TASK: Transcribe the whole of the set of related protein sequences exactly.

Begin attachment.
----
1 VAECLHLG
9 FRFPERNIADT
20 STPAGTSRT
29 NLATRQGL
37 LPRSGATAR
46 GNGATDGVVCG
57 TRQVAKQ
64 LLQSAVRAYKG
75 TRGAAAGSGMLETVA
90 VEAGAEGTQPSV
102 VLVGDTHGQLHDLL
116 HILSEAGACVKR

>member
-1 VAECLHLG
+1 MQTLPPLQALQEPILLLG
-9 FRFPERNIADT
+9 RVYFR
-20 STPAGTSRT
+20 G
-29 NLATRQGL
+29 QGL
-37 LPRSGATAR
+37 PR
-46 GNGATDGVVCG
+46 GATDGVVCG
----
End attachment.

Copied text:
1 VAECLHLG
9 FRFPERNIADT
20 STPAGTSRT
29 NLATRQGL
37 LPRSGATAR
46 GNGATDGVVCG
57 TRQVAKQ
64 LLQSAVRAYKG
75 TRGAAAGSGMLETVA
90 VEAGAEGTQPSV
102 VLVGDTHGQLHDLL
116 HILSEAGACVKR

>member
-1 VAECLHLG
+1 MQTLPPLQALQEPILLLG
-9 FRFPERNIADT
+9 RVYFR
-20 STPAGTSRT
+20 G
-29 NLATRQGL
+29 QGL
-37 LPRSGATAR
+37 PR
-46 GNGATDGVVCG
+46 GATDGVVCG